[Haskell-beginners] Program reliability and multiple data constructors; polymorphism

Lyndon Maydwell maydwell at gmail.com
Wed Apr 18 18:06:26 CEST 2012

There is some funkyness going on with records there.

You can sidestep the issue by giving each constructor its own type of
argument record:

type Pt2 = (Float, Float)

data Shape =   Circle    CircleData
             | Square    SquareData
             | Rect      RectData
             | Composite CompData
               deriving (Show, Read)

data    CircleData = CircD   {circleOrigin :: Pt2, radius   :: Float}
deriving (Show, Read)
data    SquareData = SquareD {squareOrigin :: Pt2, side     :: Float}
deriving (Show, Read)
data    RectData   = RectD   {bottomLeft   :: Pt2, topRight :: Pt2}
deriving (Show, Read)
newtype CompData   = CompD   {shapes       :: [Shape] }
deriving (Show, Read)

x = shapes $ RectD (0,0) (1,1) -- Throws an error on compile

I'm not sure what is going on in your example, but it seems like each
constructor adds its record argument's fields to a shared record type
or some such magic. Nasty.

On Wed, Apr 18, 2012 at 11:10 PM, umptious <umptious at gmail.com> wrote:
> One of the programming exercises I keep evolving as I learn Haskell is a toy
> 2D shape editor with four primitives:
> data Shape =   Circle   {origin::Pt2, radius::Float}
>                        | Square   {origin::Pt2, side  ::Float}
>                        | Rect     {origin::Pt2, other ::Pt2}
>                        | Composite {shapes::[Shape]}
>                          deriving (Show, Read)
> The intent  is Composites can contain Shapes of any kind, including other
> Composites so that you can apply transformations to a Composite and these
> will be applied to the contained Shapes recursively. So an arm might contain
> a hand which constains a dozen or so Rects. Transform the arm and the hand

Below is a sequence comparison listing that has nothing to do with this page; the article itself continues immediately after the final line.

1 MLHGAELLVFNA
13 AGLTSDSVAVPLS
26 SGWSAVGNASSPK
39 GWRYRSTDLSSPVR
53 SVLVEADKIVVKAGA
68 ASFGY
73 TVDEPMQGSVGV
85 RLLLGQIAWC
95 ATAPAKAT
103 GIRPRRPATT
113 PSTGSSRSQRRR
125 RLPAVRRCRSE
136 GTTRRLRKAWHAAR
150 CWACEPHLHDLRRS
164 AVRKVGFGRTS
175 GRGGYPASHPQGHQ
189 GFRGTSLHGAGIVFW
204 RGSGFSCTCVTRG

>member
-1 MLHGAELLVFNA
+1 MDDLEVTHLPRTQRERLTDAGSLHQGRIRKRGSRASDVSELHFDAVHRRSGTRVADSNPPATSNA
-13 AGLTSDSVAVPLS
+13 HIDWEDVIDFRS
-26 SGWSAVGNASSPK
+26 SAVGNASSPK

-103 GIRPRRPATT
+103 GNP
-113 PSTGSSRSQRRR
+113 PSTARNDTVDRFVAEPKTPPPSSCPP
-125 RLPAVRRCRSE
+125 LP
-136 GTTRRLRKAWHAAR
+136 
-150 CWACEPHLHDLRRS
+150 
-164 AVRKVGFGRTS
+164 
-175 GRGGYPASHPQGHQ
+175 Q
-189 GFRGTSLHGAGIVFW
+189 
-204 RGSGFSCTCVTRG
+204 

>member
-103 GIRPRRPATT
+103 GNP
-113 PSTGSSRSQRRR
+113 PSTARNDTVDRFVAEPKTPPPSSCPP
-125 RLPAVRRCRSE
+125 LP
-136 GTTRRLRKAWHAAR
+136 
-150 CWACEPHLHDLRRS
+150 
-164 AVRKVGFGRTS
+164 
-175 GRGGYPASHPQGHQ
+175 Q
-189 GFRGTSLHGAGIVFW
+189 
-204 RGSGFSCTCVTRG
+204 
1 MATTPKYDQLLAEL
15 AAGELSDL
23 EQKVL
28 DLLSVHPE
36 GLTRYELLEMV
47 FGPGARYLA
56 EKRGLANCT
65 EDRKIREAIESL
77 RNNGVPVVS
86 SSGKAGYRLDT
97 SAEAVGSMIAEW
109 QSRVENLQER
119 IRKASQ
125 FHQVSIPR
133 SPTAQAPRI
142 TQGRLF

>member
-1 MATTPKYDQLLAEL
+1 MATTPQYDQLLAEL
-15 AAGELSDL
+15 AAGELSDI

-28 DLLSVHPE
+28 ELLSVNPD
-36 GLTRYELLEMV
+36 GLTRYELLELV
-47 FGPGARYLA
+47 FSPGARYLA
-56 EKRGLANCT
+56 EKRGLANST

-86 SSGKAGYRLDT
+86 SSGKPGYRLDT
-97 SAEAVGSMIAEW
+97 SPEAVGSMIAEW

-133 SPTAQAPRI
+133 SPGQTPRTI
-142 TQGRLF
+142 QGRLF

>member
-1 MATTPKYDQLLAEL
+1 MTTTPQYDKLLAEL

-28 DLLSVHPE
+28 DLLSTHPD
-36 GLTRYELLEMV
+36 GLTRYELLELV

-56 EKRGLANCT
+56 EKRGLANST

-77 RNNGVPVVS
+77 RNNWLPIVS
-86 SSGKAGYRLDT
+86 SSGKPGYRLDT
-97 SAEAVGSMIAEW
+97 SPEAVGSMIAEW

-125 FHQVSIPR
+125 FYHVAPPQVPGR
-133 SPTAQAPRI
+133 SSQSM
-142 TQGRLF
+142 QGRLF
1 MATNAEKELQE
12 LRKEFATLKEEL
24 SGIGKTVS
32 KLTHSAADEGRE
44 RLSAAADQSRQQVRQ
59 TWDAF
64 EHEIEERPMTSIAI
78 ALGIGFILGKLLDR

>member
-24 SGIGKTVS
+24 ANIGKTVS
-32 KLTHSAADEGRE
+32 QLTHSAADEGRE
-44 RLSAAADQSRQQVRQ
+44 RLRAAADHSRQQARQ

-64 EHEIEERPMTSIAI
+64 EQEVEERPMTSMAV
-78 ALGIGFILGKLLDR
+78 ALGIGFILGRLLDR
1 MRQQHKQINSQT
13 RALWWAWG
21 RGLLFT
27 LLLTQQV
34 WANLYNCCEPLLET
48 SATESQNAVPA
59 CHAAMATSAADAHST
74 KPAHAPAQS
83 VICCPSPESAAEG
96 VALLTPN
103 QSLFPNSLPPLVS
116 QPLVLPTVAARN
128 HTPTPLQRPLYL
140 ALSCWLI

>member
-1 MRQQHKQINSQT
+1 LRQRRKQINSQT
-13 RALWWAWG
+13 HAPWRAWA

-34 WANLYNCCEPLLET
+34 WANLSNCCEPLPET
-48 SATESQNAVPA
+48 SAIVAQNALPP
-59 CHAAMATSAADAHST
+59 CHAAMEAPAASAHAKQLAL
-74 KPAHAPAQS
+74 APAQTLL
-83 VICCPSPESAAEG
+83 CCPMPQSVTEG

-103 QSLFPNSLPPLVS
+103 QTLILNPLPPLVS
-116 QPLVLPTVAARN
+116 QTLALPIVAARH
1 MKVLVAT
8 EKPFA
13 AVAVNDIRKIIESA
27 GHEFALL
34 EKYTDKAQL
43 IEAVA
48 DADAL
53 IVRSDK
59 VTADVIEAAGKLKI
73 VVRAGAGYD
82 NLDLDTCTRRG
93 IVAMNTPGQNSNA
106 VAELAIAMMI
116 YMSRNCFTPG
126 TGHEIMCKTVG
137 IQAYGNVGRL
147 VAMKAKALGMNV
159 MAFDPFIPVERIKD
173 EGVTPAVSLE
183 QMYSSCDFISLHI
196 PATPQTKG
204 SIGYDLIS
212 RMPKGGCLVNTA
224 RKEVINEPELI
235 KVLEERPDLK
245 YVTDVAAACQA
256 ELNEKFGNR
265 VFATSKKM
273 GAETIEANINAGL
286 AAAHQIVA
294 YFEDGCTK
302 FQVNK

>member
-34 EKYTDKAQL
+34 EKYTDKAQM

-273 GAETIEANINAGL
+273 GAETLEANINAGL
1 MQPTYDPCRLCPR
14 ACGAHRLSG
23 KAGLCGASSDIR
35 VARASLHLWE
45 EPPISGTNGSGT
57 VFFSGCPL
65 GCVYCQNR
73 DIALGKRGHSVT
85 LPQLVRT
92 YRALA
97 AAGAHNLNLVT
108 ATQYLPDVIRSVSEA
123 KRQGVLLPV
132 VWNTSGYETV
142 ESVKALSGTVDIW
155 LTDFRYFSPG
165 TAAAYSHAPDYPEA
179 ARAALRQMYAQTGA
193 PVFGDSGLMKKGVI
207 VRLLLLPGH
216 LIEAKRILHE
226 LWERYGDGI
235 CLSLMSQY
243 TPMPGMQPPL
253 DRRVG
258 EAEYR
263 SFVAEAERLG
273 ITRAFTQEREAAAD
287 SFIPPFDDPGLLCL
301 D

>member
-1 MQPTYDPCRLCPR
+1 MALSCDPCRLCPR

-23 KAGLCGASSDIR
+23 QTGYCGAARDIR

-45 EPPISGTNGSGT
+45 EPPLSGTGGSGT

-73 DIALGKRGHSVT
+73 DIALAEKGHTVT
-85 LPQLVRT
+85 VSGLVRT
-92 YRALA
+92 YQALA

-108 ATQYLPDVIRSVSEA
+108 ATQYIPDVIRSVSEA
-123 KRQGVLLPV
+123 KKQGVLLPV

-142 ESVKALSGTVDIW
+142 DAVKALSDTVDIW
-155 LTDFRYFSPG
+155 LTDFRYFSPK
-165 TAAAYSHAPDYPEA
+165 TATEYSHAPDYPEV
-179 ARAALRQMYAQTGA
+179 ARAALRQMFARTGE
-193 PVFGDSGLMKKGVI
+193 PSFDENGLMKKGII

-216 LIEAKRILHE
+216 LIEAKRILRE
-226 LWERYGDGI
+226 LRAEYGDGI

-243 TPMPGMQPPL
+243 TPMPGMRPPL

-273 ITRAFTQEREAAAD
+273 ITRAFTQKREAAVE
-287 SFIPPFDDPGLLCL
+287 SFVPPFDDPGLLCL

> and rects should transform; transform the hand and its rects should
> transform but the not arm. Big deal.
> And the above makes that really easy when you know you're talking to a
> Composite. But now I've hit an intellectual stumbling point and the books
> and source I have don't seem to address it:  I can apply the destructuring
> command "shapes" defined in the cstr "Composite" to ANY Shape. And if I do
> that to say a circle, BLAM! Or if I apply "radius" to Rect, BLAM! At
> runtime. No type checking support (because yes, they're the same type.)
> To me this seems alarming. It means that I can't reason about the safety of
> my program based on type checking as I'd like. And none of the answers I can
> think seem at all elegant:
> - I could use exception handling, but that means carefully checking which
> data declarations are potential bombs and using exceptions only when they
> are involved - hideously error prone - or using exceptions everywhere. Which
> is just hideous.
> - I could hack run time type checking using the ctsr info in "show". But
> again I'd have to know when to use it or use it everywhere. And it seems
> like a ridiculous kludge to bring to a language that has been designed for
> elegance.
> ..So what is the Haskell idiom for dealing with this??? In fact I suppose
> I'm asking two questions:
> 1. How do I re-design this program so it is safe (use class and instance
> maybe, abandoning use of a single data type? but I then have to have
> separate Lists for each type, even if they derived from a common class?)
> 2. How can one use compile time checking or (less good) coding practices to
> eliminate the possibilty of such runtime exceptions?
> And come to think of it
> 3. is there a Haskell book which addresses design and structural problems
> like this one - which I would have thought was both obvious and fundamental
> - because of the books I've looked at so far seem to do a tolerable job. The
> best of them present an adequate "on rails" tour, but none of them seem to
> give you the tools to address issues like this one. Whereas with C++and
> Stroustrupp, Common Lisp and Graham, the Smalltalk book, and I Erlang and
> Armstrong I'd know exactly what to do. Admittedly the C++ solutions wouldn't
> be pretty, but anything the compiled would be safe to run (unless I went to
> great efforts otherwise..)
> _______________________________________________
> Beginners mailing list
> Beginners at haskell.org
> http://www.haskell.org/mailman/listinfo/beginners

More information about the Beginners mailing list